Of this extraordinary circumstance, the evidence of contemporary writers could scarcely convince us, if they had barely mentioned the fact, without explaining its cause. But in describing the system of Lycurgus, they have not omitted his important regulations concerning the intercourse between the sexes, women, marriage, and children, whose welfare was, even before their birth, a concern to the republic. The generous and brave, it is said, produce the brave and good; but the physical qualities of children still more depend on the constitution of their parents. In other countries of Greece, the men were liberally formed by war, hunting, and the gymnastic exercises; but the women were universally condemried to drudge in sedentary and ignoble occupations, which enfeebled the mind and body. Their chief employment was to superintend, more frequently to perform, the meanest offices of domestic æconomy, and to prepare, by the labor of their hands, food and raiment for themselves and families. Their diet was coarse and sparing; they abstained from the use of wine; they were deprived of liberal education, and debarred from fashionable amusements. Women, thas degraded by servility, appeared incapable of giving good sons to the republic, which Lycurgus regarded as the principal duty of the Lacedæmonian females. By the institutions of Sparta, therefore, the working of wool, the laburs of the loom and needle, and other mean mechanical arts, were ge

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nerally committed to servile hands. The 'free-born women enjoyed and practised those liberal exercises and amusements,

which, were elsewhere considered as the 'peculiar privilege of 5 men; they assisted at the public solemnities, mingled in geeneral conversation, and dispensed that applause and reproach;

which dispensed by them, are always most effectual. Hence they became not only the companions but the judges of the

other sex; and, except that their natural delicacy was not e associated to the honors of war, they enjoyed the benefit without feeling the restraint, of the Spartan laws.

The restoration of the natural rights of women restored - moderation and modesty in the intercourse between the sexes. Marriage, though enjoined as a duty, could only be contracted in the full vigor of age; and these simple institutions had a more salutary influence on the physical improvement of the Spartans, than either the doubtful expedient, which prevailed among them to the latest times, of adorning the women's apartments with the finest statues of gods and beroes, that, by frequently contemplating these graceful images, they might produce fairer offspring; or the vonatural and detestable cruelty

of exposing delicate or deformed, children, a practice strongly recommended by Lycurgus, and sileatly approved, or faintly blamed, by the greatest philosophers of antiquity,

our tender years.

Education. Even in a moral view, the character of Spartan mothers must have been highly beneficial to their sons ; since much of the happiness of life depends on the first impressions of

When boys were emancipated from the jurisdictions of women, they were not intrusted, as in other parts of Greece, to the mercenary tuition of slaves, 'who might degrade their sentiments, and corrupt their morals. The education of youth, as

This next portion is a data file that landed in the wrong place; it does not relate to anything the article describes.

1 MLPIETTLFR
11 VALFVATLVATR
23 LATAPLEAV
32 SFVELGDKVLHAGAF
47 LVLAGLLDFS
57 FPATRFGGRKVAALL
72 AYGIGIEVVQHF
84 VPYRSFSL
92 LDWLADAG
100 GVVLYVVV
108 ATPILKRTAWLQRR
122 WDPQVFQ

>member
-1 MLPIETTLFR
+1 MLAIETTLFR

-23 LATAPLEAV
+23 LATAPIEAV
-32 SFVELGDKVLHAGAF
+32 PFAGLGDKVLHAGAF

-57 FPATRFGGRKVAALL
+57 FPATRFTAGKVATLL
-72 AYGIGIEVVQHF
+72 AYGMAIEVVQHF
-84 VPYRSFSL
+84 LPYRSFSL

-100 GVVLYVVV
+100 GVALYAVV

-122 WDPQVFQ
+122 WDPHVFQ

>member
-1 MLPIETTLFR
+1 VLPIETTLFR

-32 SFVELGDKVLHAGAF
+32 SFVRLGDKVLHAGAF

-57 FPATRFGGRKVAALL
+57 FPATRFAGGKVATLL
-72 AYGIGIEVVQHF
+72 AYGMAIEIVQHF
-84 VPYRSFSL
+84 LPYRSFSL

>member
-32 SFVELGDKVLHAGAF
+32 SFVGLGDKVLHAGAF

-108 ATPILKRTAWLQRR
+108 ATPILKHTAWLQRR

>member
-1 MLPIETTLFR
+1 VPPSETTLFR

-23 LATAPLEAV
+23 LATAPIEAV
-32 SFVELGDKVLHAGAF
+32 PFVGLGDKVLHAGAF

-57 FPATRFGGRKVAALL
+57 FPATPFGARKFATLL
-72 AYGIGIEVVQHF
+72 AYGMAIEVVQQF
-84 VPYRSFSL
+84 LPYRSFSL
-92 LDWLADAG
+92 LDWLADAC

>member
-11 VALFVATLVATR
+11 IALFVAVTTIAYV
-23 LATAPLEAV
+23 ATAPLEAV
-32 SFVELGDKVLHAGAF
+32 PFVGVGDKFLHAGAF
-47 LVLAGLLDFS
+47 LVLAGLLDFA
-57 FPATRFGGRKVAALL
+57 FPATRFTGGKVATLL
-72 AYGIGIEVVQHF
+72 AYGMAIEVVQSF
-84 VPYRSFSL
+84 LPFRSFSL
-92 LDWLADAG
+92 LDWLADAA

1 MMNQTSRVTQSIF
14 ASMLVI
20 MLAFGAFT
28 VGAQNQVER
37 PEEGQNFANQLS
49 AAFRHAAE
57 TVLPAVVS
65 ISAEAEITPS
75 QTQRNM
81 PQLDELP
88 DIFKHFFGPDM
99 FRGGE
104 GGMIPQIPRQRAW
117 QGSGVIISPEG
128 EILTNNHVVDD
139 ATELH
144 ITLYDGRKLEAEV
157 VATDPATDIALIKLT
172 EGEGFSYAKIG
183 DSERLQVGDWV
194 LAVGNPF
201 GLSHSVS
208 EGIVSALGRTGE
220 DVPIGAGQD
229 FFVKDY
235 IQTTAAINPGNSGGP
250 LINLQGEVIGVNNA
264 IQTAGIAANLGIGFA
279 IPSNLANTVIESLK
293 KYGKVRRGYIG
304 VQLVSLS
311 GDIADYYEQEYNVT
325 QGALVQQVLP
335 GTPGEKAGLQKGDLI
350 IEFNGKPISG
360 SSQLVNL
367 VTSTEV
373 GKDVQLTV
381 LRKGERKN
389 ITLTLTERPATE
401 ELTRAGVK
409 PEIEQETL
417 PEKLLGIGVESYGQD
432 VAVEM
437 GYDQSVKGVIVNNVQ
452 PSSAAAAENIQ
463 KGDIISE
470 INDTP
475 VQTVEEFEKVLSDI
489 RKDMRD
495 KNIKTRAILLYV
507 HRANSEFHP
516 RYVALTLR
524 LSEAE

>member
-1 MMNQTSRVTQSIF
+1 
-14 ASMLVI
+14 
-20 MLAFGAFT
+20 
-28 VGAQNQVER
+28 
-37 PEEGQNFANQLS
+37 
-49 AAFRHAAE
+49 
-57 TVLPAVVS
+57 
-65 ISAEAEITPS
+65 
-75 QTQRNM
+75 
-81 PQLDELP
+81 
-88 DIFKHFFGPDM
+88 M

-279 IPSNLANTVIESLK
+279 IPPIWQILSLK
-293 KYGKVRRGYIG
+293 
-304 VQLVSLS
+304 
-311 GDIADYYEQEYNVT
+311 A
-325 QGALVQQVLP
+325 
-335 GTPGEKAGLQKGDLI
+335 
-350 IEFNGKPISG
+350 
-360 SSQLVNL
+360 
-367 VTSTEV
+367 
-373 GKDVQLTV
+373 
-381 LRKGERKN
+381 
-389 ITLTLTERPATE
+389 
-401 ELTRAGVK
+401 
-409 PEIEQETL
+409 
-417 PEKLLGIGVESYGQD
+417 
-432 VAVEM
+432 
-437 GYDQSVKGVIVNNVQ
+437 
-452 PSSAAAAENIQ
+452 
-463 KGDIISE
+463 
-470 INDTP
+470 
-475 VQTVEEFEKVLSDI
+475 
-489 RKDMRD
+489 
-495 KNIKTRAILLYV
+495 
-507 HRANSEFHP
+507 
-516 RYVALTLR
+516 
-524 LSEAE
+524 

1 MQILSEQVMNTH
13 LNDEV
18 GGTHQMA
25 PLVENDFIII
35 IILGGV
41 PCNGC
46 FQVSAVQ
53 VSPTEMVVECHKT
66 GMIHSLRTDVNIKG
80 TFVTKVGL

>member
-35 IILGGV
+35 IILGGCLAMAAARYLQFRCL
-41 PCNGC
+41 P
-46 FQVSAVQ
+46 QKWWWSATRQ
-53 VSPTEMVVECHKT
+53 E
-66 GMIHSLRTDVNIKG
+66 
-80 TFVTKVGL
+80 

an office of the highest confidence, was committed to those who had enjoyed, or who were entitled to enjoy, the most splendid dignities of the republic; after the example of ancient times, when' Phenix educated achilles, and when it was reasonably required that the master should himself possess the virtues with which be undertook to inspire his disciples. The Spartan youth were taught music and drawing; the former of which comprehended the science not only of sounds, but of number and

quantity, they were taught to read and speak their own language with graceful propriety; to compose in prose and in verse; above all, to think, and in whatever they said, even during the flow of unguarded conversation, to accommodate the expression to the sentiment. Their sedentary studies were relieved by the orchestric and gymnastic exercises, the early practice of which might qualify them for the martial labors of the field. For this most important business of their manhaod, they were still farther prepared, by being inured, even in their tender years, to a life of hardship and severity. They wore the same garment, summer and winter; they walked barefooted in all seasons; their diet was plain and frugal, and for the most part so sparing, that they lost no opportunity to supply the defect. What they were unable to ravish by force, they acquired by fraud. When their theft (if theft can be practised where separate property is almost unknown) was discovered, they were severely punished; but if their dexterous deceit escaped observation, they were allowed to boast of their success and met with due applause for their activity, vigilance, and caution; which indicated a character well fitted to excel in the useful stratagems of war.

Peculiar discipline of the youth. After attaining the ordioary branches of education, youth are frequently left the masters of their own actions. Of all practical errors, Lycurgus deemed this the most dangerous. His discerament perceived the value of that most important period of life, which intervenes between childhood and virility; and the whole force of his discipline was applied to its direction and improvement. Instead of being loosened from the usual ties of authority, the Spartans, at the age of adoJescence, were subjected to a more vigorous restraint; and the most extraordinary expedients were employed to moderate the love of pleasure, to correct the insolence of inexperience, and to control the headstrong impetuosity of other youthful passions. Their bodies were carly familiarized to fatigue, hunger, and watching; their minds were early accustomed to difficulty and danger.

The laborious exercise of the chase formed their principal amusement; at stated times, the magistrates took an account of their actions, and carefully examined their appearance.

If the seeds of their vicious appetites had not been thoroughly eradicated by :